Gilroy House (Gold)

Sir Norman Thomas Cardinal Gilroy was born on 22nd January 1896 at Glebe, Sydney. He died 21st October 1977 at Lewisham, Sydney. Aged 81 years.

With the outbreak of WWI he enlisted in the AIF in 1915 as a telegraphist. In 1917 he entered St Columba’s Seminary, Springwood to study for the priesthood. Ordained a priest on the 24th December 1923 in Rome. In 1930 appointed Bishop of Port Augusta, South Australia. On the 18th March 1940 appointed Archbishop of Sydney. On the 18th February 1946, Pope Pius XII named him cardinal. Gilroy was the first Australian-born so elevated.

He exercised a senior position at the Second Vatican Council (1962-1965). He had a strong commitment to Catholic education. By 1971 he had 366 schools with 115,704 students with 751 Brothers, 2992 Sisters and increasing lay teachers. He resigned his position as Archbishop of Sydney on 22nd January 1971, aged 75 years. Cardinal Gilroy is buried in the crypt of St Mary’s Cathedral, Sydney.

Therry House (Blue)

Father John Joseph Therry was born in Ireland in 1790. He died 25th May 1864. Aged 74 years.

Father Therry was educated at St Patrick at Carlow. In 1815 he was ordained a priest working in Dublin and Cork. Upon hearing that Catholic convicts in Australia were without a priest he applied for missionary work in Australia. He arrived in Sydney on 3rd May 1820. Therry set about his work with great vigour. His chief focus was the need of a church to cater for the growing population of Sydney. It was decided to be on a large scale, St Mary’s Cathedral now stands on this site. Funds were given by government grant, subscriptions and donations.

On 29th October 1821, Governor Lachlan Macquarie laid the foundation stone. For the next forty four years Therry would describe his life as, “one of incessant labour very often accompanied by painful anxiety.” Fr Therry died after a few hours of illness, working to the last day of his life. Today two schools bear his name, one in Balmain and one in Campbelltown, Sydney, NSW.

Freeman House (Black)

Sir James Darcy Cardinal Freeman was born on 19th November 1907 in Annandale, Sydney. He died on the 16th March 1991 in St Vincent’s Hospital, Sydney. Aged 83 years.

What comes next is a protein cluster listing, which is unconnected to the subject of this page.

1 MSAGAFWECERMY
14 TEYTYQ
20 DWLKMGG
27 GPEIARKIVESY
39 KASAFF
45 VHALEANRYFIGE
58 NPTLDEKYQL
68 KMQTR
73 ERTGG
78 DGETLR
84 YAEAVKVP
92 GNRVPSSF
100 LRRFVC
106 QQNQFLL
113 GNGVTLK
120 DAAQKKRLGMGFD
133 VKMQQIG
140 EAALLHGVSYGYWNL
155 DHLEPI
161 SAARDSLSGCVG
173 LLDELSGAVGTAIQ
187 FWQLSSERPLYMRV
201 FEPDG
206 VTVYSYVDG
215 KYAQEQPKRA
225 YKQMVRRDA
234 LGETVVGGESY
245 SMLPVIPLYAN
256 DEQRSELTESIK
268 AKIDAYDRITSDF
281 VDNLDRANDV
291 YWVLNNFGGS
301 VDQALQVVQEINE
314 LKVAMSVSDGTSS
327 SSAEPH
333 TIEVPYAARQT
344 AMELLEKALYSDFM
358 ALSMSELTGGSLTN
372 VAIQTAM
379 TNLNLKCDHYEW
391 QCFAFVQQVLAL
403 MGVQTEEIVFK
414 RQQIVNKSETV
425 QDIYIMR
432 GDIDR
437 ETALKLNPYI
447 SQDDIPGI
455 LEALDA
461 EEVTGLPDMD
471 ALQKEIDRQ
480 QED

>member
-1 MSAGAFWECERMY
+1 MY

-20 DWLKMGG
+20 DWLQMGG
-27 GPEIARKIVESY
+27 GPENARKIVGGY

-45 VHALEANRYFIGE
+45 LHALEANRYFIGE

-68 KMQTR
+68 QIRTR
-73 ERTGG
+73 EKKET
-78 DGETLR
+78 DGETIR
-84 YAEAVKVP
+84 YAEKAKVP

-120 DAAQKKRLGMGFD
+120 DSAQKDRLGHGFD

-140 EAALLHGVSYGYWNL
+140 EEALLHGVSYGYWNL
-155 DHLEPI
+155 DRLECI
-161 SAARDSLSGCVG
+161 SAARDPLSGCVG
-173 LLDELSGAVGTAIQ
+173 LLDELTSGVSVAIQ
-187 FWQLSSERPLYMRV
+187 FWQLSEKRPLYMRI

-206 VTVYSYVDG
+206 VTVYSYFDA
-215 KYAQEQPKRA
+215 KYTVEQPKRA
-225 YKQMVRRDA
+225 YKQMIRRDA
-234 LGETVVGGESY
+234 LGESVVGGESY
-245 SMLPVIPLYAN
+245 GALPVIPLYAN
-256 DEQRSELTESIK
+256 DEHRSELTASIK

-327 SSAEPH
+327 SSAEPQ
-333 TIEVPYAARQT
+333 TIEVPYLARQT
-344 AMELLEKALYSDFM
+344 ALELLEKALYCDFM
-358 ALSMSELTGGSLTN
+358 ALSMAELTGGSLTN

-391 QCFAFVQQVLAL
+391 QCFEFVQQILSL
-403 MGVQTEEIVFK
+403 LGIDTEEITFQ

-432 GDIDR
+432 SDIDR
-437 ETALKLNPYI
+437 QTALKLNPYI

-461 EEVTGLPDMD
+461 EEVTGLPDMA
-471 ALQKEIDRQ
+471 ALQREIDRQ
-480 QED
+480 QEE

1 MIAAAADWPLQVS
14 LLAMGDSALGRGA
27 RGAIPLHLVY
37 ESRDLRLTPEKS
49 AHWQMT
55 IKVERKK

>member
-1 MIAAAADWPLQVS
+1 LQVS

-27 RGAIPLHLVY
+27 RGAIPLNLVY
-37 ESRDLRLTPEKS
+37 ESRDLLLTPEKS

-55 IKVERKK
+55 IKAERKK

At school, he excelled in literature, music and sport. He studied for the priesthood at St Columba’s, Springwood and St Patrick’s College, Manly and was ordained a priest on July 13, 1930. He served as assistant priest at Grafton, Murwillumbah, Strathfield, Mosman and St Mary’s Cathedral. Consecrated auxiliary Bishop of Sydney on January 24, 1957. Appointed Bishop of Armidale on 18th October 1969 and Archbishop of Sydney on 9th July 1971. He was elevated to Cardinal on March 5, 1973.

On the 12th February 1983 he retired as Archbishop of Sydney. Cardinal Freeman is buried in the crypt of St Mary’s Cathedral, Sydney. In 1987 the St Vincent de Paul Society established the Cardinal Freeman Centre at Granville for homeless men affected by drug and alcohol-related problems. Two retirement villages bear his name at Ashfield and Merrylands both in Sydney. He is remembered as a quiet, loving and prayerful man with great devotion to Mary, the Mother of God.

Polding House (Green)

John Bede Polding OSB was born 18th October 1794 at Liverpool, England. He died on 16th March 1877 in Darlinghurst, Sydney. Aged 83 years.

Polding was a member of the Benedictine Order and was ordained a Benedictine priest in 1819. He fulfilled many positions such as parish priest, prefect, novice master and sub-prior in his monastery. He was consecrated Bishop in London on June 29, 1834, for the new vicariate which, besides New South Wales, included the rest of New Holland and Van Diemen’s Land. Bishop Polding reached Sydney in September 1835.